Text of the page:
Something really grown up is happening. In fact, I’ve been heard gasping, “life is happening!” on numerous occasions to several wonderful people who make my world go round. And on the contrary, it’s also been brought to my attention that some things haven’t happened at all. Here’s the mature yet static line-up:
My oldest and longest best friend, the one I used to play motorcycle mamas with, is getting married to an older, successful man. When that day comes, I know she’ll be the most beautiful bride I’ve ever seen and her walk down the aisle will be perfection – I mean we’ve only been practicing “the walk” since we were three.
My most fun friend, my crazy counterpart, the one I’ve danced with in tutus on tops of furniture in after hours nightclubs and other louder-than-life establishments is considering starting a non-profit, and might even leave Sin City in her Jordan hightops’ dust once and for all.
The number of friends with babies is really starting to rival the number of those without. And as far as I’m concerned, you really shouldn’t have a baby in a bar.
Men look at me like I’m supposed to be someone’s wonderful wife, and are completely baffled to learn that no one has locked me down yet. They also vocalize that all my boyfriends should have known better. I accept the compliment and ponder the reality.
And my guy’s little guy, we’ll call him Kyle, wishes I’d turn 30 because he feels like that’s a “nice age” for me to “become a wife and mom.” It is currently 8 days before my 29th birthday.
Yes, I’m pretty wide-eyed and in awe of all of this life happening before me. I also keep myself quite busy reassuring everyone else that I really am OK with my unwed relationship status and unused childbearing hips, which is actually a great relief – this contentment just might be the single thing I’m not bat shit crazy about. I’m calm and going with the flow, I just don’t see what the big rush is. So after the fourth, “when are you going to marry my dad?” inquiry of the summer, I took a stab at real talk. I explained to Kyle that I like being a girlfriend and dating, because once we get married, I’ll never date again, and I really enjoy dating. His mind was blown to bits; and as he skipped off, the way all small 6-year olds do, he looked at me like, “You pick up my confused bits, Smilfy.” And so I did. I know he’ll need them for the next time he tries to will a marriage on me.
People, children especially, crave structure and tradition and stability. I get that. I also feel it – on occasion, about some things. Thinking back, I know that I shared Kyle’s enthusiasm for marriage when I was young and wore an unbroken heart on all my sleeves, but like I said, life happens – things like divorce, infidelity, career ambition, and newly single moms who don’t know who they are at age 42 because they’ve been married since they were 18 tend to tarnish the shine that matrimony used to gleam when my best friend and I took turns playing the dashing groom and white pillow case veiled bride. I’d like to say that all of this romantic experience and observation has made me vigilant, because it sounds more eloquent, but the truth of it is, I’m just scared.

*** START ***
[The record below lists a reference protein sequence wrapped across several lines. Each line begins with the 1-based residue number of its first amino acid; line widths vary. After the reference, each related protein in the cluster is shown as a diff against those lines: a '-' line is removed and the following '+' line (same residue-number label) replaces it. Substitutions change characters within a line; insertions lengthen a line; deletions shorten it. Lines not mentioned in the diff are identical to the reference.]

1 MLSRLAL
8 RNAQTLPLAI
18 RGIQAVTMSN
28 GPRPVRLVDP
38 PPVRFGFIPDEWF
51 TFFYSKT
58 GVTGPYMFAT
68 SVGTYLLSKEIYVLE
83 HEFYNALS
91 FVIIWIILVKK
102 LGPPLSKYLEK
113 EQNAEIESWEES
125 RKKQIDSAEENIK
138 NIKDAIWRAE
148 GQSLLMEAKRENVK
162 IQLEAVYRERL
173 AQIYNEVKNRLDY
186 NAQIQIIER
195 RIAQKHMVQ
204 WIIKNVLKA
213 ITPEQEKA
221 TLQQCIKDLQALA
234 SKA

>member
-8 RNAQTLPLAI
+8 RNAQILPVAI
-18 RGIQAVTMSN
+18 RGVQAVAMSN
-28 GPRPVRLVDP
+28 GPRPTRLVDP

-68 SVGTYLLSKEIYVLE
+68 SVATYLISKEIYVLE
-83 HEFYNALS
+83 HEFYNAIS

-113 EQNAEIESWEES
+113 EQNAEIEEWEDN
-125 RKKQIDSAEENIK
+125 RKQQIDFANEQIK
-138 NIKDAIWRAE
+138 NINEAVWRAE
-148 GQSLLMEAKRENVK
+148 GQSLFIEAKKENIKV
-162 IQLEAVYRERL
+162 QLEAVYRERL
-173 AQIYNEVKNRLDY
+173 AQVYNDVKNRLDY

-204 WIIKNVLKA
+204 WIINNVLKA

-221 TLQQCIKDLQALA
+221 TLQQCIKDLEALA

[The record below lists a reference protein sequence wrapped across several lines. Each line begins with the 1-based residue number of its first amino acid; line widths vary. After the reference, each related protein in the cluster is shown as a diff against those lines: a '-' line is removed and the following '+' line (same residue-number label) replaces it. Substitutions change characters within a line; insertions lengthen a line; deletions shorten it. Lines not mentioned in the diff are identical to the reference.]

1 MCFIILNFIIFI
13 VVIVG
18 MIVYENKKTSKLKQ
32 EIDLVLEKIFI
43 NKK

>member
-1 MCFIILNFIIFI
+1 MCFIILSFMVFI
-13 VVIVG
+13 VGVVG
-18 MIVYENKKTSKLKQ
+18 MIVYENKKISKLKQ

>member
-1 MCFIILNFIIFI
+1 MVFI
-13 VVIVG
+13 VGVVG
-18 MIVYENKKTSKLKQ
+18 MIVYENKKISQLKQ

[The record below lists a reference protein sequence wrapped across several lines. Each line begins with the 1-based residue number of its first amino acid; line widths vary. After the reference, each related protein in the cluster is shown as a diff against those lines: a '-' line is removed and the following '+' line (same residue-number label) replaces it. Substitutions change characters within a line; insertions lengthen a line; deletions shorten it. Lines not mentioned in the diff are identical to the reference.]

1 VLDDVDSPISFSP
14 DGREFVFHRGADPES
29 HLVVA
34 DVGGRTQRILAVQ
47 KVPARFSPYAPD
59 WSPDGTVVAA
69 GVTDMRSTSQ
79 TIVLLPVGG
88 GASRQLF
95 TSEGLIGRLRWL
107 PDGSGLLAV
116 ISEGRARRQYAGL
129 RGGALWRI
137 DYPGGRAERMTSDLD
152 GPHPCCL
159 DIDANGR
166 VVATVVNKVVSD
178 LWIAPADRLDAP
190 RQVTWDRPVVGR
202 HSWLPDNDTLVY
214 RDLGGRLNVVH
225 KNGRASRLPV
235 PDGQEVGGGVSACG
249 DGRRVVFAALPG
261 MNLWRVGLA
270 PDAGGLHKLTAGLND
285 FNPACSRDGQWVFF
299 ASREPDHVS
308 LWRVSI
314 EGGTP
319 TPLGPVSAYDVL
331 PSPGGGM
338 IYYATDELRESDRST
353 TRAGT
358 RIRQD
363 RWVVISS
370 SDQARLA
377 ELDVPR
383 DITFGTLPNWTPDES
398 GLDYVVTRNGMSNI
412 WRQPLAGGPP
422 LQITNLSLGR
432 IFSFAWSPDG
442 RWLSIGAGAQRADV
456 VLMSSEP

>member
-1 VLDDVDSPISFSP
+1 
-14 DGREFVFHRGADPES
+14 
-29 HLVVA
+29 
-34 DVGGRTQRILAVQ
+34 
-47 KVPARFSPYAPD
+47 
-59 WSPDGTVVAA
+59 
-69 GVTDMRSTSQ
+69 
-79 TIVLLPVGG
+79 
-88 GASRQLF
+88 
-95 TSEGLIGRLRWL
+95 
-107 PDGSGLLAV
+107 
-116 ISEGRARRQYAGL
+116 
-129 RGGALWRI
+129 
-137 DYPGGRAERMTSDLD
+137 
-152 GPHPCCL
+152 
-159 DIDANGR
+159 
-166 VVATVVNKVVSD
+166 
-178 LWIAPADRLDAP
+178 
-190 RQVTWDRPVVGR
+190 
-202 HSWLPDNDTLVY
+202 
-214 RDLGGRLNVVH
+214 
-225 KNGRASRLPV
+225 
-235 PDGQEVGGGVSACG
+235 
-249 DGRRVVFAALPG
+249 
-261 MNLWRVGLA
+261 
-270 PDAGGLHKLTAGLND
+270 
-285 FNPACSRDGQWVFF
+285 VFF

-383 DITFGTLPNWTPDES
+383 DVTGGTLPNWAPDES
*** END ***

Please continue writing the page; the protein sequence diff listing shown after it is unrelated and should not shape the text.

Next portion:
My boyfriend, the one I’m enjoying dating and calling my bf, recently compared me to a marlin. He says it took him well over a year to reel me in; I just wouldn’t come aboard. And that even now, it occasionally looks like I might just jump ship with no notice, for no clear reason at all. I looked into his soft, lash-lined blue eyes and gripping, expressive eyebrows and felt equal parts guilty and glad. Guilty, because, in hindsight, I probably didn’t need to put up such a long fight; especially when I could feel his adoration for me from the moment we met. My gladness though, that was a proud feeling. I could picture it – I was a majestic marlin thrashing in a sea of house music, resisting his affection for fear of losing my sense of self, my independence, my balance, my single status. Aren’t all fish afraid of getting hooked? I was actively fighting for me – the only person who I could ever really rely on. I fought and I fought. And then I let myself get caught.
I watched Kyle walk ahead of me – kicking rocks in his path, still shaking off bits of his mind – and made a Smilfy promise to fortify his big heart in the same way I have learned to protect mine. He will grow to know that love is as grand and real as it feels; more important than even the best storybook could detail; more special than a box of candy; feels more magical than a bear hug; more fun than riding with no handlebars; and worth waiting for, because when you’re beautiful and independent – even if you are a little scared – only the strongest fisherman will do, and in the mean time, it’s best to enjoy the waves, they’re the journey that majesty is made of.